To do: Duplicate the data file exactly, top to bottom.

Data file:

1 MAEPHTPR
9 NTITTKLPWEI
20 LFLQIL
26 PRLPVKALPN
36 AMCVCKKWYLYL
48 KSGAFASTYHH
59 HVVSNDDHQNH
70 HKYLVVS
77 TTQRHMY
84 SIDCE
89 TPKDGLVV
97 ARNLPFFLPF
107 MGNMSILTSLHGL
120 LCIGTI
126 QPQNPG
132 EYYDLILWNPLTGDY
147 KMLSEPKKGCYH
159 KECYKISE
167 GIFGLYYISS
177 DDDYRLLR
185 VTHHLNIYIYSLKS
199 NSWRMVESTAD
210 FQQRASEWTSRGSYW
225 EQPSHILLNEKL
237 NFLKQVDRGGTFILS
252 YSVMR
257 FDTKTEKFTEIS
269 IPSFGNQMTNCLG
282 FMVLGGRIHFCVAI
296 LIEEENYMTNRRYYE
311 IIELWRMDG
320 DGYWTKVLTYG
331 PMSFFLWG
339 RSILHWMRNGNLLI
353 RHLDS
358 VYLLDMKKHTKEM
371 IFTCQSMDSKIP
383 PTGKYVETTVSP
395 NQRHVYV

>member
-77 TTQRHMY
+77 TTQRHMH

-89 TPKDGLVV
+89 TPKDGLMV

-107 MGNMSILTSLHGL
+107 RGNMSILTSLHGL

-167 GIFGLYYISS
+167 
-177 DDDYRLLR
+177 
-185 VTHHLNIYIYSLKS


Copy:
1 MAEPHTPR
9 NTITTKLPWEI
20 LFLQIL
26 PRLPVKALPN
36 AMCVCKKWYLYL
48 KSGAFASTYHH
59 HVVSNDDHQNH
70 HKYLVVS
77 TTQRHMY
84 SIDCE
89 TPKDGLVV
97 ARNLPFFLPF
107 MGNMSILTSLHGL
120 LCIGTI
126 QPQNPG
132 EYYDLILWNPLTGDY
147 KMLSEPKKGCYH
159 KECYKISE
167 GIFGLYYISS
177 DDDYRLLR
185 VTHHLNIYIYSLKS
199 NSWRMVESTAD
210 FQQRASEWTSRGSYW
225 EQPSHILLNEKL
237 NFLKQVDRGGTFILS
252 YSVMR
257 FDTKTEKFTEIS
269 IPSFGNQMTNCLG
282 FMVLGGRIHFCVAI
296 LIEEENYMTNRRYYE
311 IIELWRMDG
320 DGYWTKVLTYG
331 PMSFFLWG
339 RSILHWMRNGNLLI
353 RHLDS
358 VYLLDMKKHTKEM
371 IFTCQSMDSKIP
383 PTGKYVETTVSP
395 NQRHVYV

>member
-77 TTQRHMY
+77 TTQRHMH

-89 TPKDGLVV
+89 TPKDGLMV

-107 MGNMSILTSLHGL
+107 RGNMSILTSLHGL

-167 GIFGLYYISS
+167 
-177 DDDYRLLR
+177 
-185 VTHHLNIYIYSLKS